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COVID cases are suddenly falling in 4 hard-hit Northeastern states. Does that mean herd immunity is on the way?

Eager to know when parts of America are finally approaching herd immunity against COVID-19? Then pay close attention to what’s happening in New York, New Jersey, Massachusetts and Connecticut.

Triggered by reopenings and fueled by the rise of more contagious variants, COVID numbers suddenly shot up across all four states last month. But then, just as suddenly, cases began to plummet right at the start of April — and they’re still plummeting today, even as restrictions are being lifted.

Could this swift reversal — which occurred despite rising mobility and mixing — herald the local onset of something like herd immunity (that is, the point when the virus starts to run out of unprotected hosts to infect)?

People walk by a sign for both a Covid-19 testing clinic and a Covid vaccination location outside of a Brooklyn hospital on March, 29 2021 in the Brooklyn borough of New York City. (Spencer Platt/Getty Images)People walk by a sign for both a Covid-19 testing clinic and a Covid vaccination location outside of a Brooklyn hospital on March, 29 2021 in the Brooklyn borough of New York City. (Spencer Platt/Getty Images)

A person walks by a sign for a COVID-19 testing site and a COVID vaccination location outside a Brooklyn hospital in March. (Spencer Platt/Getty Images)

“I do think this pattern is significant, and the leading factor is the combination of natural immunity from infection and vaccine-induced immunity,” says Yahoo News Medical Contributor Dr. Kavita Patel, a Brookings Institution health scholar and a primary care internist. “Between the two, you’re starting to cover the majority of the population in these states. We’re progressing toward herd immunity kind of by hook or crook.”

We may never actually know when a particular state (or the U.S. as a whole) crosses the herd immunity threshold, which experts describe as the point when 75 to 90 percent of a particular population is protected by antibodies. For one thing, true herd immunity — the goal of getting so many Americans vaccinated that COVID-19 can never spread again — is probably unattainable; vaccine demand is declining, hesitancy persists in certain pockets of the country, variants keep emerging and most of the rest of the world remains unshielded by prior infection or immunization.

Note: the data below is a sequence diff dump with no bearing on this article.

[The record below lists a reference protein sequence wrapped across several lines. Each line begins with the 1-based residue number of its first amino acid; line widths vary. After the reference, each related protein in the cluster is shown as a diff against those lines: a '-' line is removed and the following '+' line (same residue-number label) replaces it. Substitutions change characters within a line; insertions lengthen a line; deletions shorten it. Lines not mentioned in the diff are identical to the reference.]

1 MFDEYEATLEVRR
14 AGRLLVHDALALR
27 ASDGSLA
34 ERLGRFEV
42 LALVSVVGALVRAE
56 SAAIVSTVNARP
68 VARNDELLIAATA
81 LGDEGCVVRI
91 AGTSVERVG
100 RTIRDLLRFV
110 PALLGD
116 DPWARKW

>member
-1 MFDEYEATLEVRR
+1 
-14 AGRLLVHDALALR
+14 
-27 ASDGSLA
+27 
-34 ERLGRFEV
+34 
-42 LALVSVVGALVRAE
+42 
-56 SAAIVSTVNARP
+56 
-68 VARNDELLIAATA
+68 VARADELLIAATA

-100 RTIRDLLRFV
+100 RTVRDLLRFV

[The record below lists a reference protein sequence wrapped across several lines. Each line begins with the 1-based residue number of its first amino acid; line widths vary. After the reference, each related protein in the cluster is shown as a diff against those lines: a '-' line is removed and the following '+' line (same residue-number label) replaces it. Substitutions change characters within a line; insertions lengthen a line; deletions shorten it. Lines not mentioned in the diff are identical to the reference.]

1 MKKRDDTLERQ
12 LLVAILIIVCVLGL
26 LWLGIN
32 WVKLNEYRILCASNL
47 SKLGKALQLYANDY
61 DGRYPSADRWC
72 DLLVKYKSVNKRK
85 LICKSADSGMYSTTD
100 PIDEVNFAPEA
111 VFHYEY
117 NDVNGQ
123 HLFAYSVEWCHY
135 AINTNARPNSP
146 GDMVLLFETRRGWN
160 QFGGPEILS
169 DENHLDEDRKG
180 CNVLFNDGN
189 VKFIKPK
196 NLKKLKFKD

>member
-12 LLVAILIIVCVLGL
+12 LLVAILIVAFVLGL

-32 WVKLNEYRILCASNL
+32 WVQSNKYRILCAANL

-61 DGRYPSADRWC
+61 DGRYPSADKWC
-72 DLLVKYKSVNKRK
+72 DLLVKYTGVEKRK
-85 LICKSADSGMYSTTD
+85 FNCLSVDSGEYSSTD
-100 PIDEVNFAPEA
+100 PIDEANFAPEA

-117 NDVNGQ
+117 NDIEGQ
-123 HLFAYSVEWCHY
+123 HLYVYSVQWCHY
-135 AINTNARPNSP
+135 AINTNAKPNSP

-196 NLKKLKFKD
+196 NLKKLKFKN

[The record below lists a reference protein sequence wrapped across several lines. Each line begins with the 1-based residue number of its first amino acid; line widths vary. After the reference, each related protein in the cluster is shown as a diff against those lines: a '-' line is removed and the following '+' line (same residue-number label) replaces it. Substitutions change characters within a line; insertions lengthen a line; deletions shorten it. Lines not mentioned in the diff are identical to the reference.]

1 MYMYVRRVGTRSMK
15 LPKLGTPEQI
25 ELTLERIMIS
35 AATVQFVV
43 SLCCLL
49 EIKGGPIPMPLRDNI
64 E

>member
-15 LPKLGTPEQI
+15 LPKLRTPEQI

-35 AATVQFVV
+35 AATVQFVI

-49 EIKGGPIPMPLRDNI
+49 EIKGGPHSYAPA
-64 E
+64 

But there’s another, more immediate way to look at what vaccination and natural immunity have the power to do, together: end the emergency of the U.S. pandemic, reduce COVID-19 to a manageable risk and let normal life resume even before 75 percent of a particular population has been fully dosed.

This is not to say that the pandemic isn’t still raging across the country. “I do not think we are even close to real herd immunity,” Howard Forman, a professor of public health at Yale University, tells Yahoo News.

To his point, cases continue to rise in states such as North Carolina, Oregon and Nevada — and on Thursday, Washington Gov. Jay Inslee said his state, which was also hit hard last spring, is “seeing the beginning of a fourth surge” that is “starting, unfortunately, at a higher level than where the other waves started from.”

Still, “the more people who are immune,” Forman explains, “the less steep the inclines.”

Patel agrees. “We’re not likely to get to ‘zero COVID,’” she says. “But it’s like a dimmer switch. When you have about 30 percent immunity, you start to see cases go down. At 50 percent, you start to see precipitous drops. And certain pockets of the country seem to be getting there first.”

Which is where New York, New Jersey, Massachusetts and Connecticut come in. 

People prepare to be administered the Johnson & Johnson coronavirus (COVID-19) vaccine at the Northwell Health pop-up coronavirus (COVID-19) vaccination site at the Albanian Islamic Cultural Center in Staten Island on April 08, 2021 in New York City. (Michael M. Santiago/Getty Images)People prepare to be administered the Johnson & Johnson coronavirus (COVID-19) vaccine at the Northwell Health pop-up coronavirus (COVID-19) vaccination site at the Albanian Islamic Cultural Center in Staten Island on April 08, 2021 in New York City. (Michael M. Santiago/Getty Images)